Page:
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David Petrovich, Working to Keep Homeowners In Their Homes, Part Two

By   Follow Me on Twitter     Message Joan Brunwasser     Permalink
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Welcome back for the conclusion of my interview with David Petrovich, author of Fight Foreclosure: How to Cope with a mortgage you can't pay, Negotiate with your lender, and Save your home. Dave, we've been talking about the apparent lack of real help from the government. The logical, perhaps naive question is then, what does our government actually want? Does it want one in eight households to find themselves out on the street? Is that in the national best interest? And if not, why are they not jumping in with two feet to turn this situation around?

It should be obvious to all thinking people our government is doing more to protect corporate profits than its citizens' welfare.

It is clear to me year after year after year our government, our (s)elected representatives ignore the wants and needs of the majority in favor of their corporate masters' interests, the one percent who own and control eighty percent of the nation's wealth including its tools of production.

Why else would our "consumer protection" laws permit the perpetual pollution of our air and water and earth for profit? Or the manufacture and distribution of unsafe, non-nutritious sometimes deadly food? Or restrict our citizens' access to affordable health care or life-saving medicine by instead empowering a middleman to take 30% of every health care dollar when our own government run programs charge less than 4%? Or spend trillions sending our armed forces to bomb the crap out of people whose natural resources are wanted by American capitalists. Or reward financial giants billions of dollars in taxpayer money while watching as millions go without work, without health care, and who are positioned to lose their homes.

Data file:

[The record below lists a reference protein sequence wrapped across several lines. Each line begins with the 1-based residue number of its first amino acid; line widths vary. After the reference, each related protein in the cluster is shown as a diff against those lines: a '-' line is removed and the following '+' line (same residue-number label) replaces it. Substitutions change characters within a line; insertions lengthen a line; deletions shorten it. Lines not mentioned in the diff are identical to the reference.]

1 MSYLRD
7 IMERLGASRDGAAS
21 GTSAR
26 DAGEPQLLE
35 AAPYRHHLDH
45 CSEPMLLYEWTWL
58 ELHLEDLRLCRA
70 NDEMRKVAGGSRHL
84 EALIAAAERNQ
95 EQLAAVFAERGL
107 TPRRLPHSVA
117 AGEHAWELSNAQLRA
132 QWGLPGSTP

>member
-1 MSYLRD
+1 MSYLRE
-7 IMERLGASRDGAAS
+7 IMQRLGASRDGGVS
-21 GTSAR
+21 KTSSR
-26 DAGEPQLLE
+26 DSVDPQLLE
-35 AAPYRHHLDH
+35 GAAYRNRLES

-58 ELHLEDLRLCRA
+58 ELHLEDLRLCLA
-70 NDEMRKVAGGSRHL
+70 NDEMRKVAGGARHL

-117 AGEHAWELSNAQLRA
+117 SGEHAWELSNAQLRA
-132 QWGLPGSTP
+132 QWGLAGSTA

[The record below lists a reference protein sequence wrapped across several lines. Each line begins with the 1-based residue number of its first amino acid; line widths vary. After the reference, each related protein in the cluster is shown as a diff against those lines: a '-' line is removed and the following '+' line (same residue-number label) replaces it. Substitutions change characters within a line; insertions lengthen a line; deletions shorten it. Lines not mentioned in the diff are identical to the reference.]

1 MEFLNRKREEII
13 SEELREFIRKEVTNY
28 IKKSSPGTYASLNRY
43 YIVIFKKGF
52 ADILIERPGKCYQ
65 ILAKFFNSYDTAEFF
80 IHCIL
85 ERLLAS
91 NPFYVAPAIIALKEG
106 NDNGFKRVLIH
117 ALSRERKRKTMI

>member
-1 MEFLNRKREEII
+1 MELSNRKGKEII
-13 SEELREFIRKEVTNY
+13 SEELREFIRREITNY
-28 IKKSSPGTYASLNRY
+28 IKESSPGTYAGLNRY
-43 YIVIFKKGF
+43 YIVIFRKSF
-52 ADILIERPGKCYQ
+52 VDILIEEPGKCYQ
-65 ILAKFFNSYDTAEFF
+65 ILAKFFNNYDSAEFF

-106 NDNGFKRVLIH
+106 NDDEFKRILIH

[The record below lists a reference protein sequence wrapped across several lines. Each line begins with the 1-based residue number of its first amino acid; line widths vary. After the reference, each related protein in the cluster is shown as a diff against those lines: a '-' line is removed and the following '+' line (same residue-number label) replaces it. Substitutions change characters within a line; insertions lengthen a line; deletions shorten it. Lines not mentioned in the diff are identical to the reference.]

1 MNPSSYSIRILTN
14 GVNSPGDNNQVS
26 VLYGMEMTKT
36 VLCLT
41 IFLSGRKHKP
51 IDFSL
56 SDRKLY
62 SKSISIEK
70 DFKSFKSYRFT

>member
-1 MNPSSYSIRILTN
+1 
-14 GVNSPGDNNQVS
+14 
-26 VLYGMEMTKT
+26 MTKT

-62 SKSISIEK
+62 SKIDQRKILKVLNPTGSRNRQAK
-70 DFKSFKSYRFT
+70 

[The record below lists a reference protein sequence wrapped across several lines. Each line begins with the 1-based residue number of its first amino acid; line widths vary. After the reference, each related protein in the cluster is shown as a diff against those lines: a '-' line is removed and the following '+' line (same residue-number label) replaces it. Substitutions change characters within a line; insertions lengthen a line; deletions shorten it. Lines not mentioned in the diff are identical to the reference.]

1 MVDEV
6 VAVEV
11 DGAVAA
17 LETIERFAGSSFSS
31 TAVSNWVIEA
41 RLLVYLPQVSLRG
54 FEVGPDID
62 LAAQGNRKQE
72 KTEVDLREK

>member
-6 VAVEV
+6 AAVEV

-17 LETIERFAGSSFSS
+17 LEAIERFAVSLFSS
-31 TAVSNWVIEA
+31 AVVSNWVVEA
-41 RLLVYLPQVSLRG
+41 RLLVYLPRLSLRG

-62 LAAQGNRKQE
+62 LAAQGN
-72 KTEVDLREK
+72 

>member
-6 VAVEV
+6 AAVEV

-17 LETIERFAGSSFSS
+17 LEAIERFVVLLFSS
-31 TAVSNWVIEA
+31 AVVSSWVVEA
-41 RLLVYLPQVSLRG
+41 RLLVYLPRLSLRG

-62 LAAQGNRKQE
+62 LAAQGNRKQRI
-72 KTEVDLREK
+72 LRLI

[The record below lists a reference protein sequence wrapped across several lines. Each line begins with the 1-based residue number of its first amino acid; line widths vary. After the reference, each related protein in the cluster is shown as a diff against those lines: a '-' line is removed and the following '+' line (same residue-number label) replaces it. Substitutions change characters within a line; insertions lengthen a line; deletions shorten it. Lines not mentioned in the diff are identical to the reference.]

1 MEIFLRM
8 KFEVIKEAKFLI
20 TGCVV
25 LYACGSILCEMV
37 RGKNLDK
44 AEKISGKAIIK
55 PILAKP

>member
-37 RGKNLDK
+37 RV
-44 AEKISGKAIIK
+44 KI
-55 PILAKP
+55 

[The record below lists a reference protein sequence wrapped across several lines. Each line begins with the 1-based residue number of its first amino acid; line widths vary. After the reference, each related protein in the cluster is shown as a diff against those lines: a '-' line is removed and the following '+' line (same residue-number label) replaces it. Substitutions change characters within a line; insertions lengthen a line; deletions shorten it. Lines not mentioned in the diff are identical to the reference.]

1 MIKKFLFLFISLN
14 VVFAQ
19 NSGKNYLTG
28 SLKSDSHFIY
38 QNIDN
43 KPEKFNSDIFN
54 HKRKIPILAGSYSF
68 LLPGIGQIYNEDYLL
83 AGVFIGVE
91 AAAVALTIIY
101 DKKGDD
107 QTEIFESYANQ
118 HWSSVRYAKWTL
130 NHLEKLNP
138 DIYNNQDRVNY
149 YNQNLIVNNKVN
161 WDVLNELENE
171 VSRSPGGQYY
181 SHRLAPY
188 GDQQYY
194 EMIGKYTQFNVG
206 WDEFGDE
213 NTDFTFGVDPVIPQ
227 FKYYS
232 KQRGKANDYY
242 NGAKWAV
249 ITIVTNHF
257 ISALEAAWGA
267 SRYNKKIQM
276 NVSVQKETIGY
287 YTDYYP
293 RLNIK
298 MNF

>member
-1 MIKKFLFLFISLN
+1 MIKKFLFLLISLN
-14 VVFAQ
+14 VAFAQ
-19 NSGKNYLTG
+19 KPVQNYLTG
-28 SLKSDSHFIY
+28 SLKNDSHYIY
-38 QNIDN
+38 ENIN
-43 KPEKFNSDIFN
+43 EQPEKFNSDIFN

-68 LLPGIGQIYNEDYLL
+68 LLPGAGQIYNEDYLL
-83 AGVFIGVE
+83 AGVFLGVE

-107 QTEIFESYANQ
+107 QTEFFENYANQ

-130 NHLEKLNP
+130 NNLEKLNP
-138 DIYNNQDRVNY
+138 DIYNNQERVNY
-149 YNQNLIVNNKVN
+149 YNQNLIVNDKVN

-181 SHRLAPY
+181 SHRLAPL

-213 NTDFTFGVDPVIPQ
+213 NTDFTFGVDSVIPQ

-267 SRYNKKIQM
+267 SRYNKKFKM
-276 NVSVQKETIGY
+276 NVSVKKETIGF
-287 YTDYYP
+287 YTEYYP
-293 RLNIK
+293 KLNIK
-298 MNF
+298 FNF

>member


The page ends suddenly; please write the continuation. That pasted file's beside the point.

I say "selected" representatives because we really don't have much choice but to vote for whoever the party bosses trot out in front of us each November. You don't become a party-boss horse unless you are willing to run the race in the way the party boss wants. I don't see much choice. I see the two major parties as the left and right wing of the same bird of prey: capitalism. They all represent corporate interests above the needs of the majority. There are a few exceptions like Bernie Sanders and to a lesser degree, Dennis Kucinich. We need more like them. There may be others but they don't get mainstream media attention. According to my daughter's textbook, The Law of Democracy (she's a third year law student) the two-party system is rigged to protect itself from meaningful challenges from third parties who have alternative views.

I hope the government doesn't want massive unemployment or widespread homelessness. In one regard, it would serve to help create a cheap labor pool " where people will work for a few bucks an hour. That would stop the inflow of illegals, and allow our corporate masters to have their pick of skilled laborers for cheap without having to go offshore. When Americans do go back to work no doubt many jobs will come without benefits including health care, pensions, paid vacations, etc. But it creates a problem, too. If the "middle class" is abolished, who would buy the expensive cars, expensive houses, etc.? American capitalists would need to secure new markets for their products. Perhaps, overseas?